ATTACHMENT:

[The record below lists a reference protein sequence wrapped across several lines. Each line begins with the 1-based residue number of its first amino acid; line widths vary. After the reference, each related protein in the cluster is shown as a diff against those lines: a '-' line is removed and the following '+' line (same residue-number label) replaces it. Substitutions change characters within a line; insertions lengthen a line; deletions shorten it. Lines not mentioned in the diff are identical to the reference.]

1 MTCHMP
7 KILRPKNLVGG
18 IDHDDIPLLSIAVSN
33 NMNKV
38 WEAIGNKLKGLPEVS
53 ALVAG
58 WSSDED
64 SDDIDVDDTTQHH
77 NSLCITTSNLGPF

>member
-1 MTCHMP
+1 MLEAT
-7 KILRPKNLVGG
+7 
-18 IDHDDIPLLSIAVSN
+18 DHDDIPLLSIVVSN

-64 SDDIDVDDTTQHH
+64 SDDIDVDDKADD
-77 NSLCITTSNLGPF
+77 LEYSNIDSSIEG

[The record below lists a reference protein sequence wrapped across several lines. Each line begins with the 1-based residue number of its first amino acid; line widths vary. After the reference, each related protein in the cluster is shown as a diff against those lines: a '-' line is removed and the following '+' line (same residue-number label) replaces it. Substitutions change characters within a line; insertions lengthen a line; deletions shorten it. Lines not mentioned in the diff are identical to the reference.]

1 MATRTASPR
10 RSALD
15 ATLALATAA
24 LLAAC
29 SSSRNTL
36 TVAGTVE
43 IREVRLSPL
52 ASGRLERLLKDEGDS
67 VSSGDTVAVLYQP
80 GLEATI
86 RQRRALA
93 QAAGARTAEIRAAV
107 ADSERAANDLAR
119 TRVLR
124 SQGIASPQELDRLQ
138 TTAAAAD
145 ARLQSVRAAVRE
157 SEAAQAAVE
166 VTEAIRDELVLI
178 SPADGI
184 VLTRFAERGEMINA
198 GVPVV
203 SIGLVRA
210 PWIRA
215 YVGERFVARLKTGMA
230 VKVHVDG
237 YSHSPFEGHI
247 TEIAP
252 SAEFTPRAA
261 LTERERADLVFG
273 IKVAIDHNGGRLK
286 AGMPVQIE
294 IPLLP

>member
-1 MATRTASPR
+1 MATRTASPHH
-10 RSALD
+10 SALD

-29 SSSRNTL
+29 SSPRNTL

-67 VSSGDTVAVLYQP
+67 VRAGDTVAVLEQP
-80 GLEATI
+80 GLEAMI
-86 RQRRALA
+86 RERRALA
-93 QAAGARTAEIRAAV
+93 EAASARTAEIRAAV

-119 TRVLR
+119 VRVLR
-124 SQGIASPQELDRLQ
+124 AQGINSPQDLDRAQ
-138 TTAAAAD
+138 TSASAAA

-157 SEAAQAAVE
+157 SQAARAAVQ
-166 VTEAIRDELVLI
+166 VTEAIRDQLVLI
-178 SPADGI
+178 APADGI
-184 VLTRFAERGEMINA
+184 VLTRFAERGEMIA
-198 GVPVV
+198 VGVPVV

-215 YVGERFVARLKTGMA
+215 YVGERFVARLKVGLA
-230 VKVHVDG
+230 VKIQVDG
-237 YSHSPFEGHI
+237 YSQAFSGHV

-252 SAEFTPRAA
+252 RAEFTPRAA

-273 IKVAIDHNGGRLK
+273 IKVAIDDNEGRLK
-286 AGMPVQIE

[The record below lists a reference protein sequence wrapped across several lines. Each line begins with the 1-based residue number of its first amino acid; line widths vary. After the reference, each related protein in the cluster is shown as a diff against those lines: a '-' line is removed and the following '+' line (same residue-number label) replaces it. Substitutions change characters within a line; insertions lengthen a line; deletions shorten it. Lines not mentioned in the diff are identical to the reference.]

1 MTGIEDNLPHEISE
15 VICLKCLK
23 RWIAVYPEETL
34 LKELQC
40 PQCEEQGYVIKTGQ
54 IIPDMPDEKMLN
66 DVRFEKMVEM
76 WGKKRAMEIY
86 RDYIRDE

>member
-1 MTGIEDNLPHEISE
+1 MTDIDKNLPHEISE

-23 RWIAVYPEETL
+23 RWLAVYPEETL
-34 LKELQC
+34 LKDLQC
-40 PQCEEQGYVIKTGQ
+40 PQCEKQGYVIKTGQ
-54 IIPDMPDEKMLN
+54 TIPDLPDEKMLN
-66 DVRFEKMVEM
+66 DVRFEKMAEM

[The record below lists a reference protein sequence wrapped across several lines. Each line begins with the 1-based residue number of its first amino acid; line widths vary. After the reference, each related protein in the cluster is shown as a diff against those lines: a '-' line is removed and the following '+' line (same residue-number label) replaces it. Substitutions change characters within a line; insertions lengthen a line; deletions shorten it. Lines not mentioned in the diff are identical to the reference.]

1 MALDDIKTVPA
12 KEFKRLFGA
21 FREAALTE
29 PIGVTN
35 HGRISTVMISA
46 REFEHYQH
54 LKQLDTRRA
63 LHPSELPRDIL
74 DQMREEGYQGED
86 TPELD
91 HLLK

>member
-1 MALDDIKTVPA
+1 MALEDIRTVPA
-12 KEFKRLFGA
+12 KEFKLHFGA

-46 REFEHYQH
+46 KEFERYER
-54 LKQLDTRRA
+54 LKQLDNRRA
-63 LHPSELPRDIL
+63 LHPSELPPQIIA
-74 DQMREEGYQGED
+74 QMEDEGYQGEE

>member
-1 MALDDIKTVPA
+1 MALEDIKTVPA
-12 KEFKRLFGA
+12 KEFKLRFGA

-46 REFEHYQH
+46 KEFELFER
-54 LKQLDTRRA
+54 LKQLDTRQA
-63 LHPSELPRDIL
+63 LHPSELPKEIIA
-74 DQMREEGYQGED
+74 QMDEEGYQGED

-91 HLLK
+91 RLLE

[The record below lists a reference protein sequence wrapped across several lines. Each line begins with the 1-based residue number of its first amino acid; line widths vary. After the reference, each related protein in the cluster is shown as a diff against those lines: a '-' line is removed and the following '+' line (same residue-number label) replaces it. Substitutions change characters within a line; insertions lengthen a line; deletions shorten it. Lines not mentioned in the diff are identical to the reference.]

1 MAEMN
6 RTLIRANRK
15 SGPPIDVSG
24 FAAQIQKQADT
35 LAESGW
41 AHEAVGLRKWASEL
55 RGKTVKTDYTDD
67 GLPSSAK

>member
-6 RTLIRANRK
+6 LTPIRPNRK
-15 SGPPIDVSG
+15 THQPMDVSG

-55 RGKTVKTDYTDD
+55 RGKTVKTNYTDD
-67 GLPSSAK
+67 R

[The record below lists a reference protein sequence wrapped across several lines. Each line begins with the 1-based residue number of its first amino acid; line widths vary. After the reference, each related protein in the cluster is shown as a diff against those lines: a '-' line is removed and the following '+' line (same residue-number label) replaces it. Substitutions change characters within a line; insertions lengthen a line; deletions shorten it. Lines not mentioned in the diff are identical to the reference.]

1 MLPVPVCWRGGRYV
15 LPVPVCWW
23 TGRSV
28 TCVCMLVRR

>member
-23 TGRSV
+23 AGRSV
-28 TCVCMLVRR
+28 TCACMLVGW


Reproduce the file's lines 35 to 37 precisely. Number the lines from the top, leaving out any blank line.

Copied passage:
107 ADSERAANDLAR
119 TRVLR
124 SQGIASPQELDRLQ